Drug manufacturers insist that the process of informing doctors is of utmost importance. Certainly, increasing a doctor's awareness of a new drug can be valuable. However, much promotion seems aimed at persuading a doctor that a new formulation of an old drug is superior to existing products, and the creating of incentive for that company's drugs to be more widely prescribed. Doctors have criticized some advertising as being misleading by giving one-sided views and by downplaying adverse side effects of their drugs.
In addition, the drug industry produces expensive audiovisual material, supports conferences and produces medical journals, providing them free to the doctor. While good can come from all of these, at the same time there is a continual underlying promotional effort.
An unfortunate aspect of the situation is that many doctors depend on manufacturers' advertising, along with limited contact with colleagues, for their knowledge of the uses and side effects of many drugs now available. Not surprisingly, then, the Australian "Buchanan" parliamentary report noted: "There is significant and avoidable over-prescribing, and this contributes to the high cost of the [national health] scheme and to drug-induced disease, as well as reducing the future effectiveness of valuable drugs."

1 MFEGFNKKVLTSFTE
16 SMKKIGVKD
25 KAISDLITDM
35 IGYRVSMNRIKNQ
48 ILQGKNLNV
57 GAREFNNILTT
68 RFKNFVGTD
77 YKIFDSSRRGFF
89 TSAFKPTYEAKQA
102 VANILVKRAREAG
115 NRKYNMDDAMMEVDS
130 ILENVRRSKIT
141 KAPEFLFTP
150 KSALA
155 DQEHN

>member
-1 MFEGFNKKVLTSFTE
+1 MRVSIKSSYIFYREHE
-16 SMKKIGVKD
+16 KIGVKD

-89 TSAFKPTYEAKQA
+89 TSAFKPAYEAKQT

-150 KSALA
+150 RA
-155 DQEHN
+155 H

The position of the doctor, however, is just one of many problems related to medical overuse of drugs. Much of the responsibility for this situation rests on the patient.
The Doctor's Dilemma
One of the biggest problems facing doctors is the average patient's avid desire to take medicines. Whereas possibly only rest, time and reasonable care are needed for recovery from an illness, many patients feel that a visit to the doctor without receiving a prescription is a waste of time and money. With an overcrowded waiting room, your doctor may not be inclined to accept the time-consuming and possibly uphill task of convincing you that medicine is not needed. Under pressure from the patient and the drug company, he may find it easier simply to write a prescription.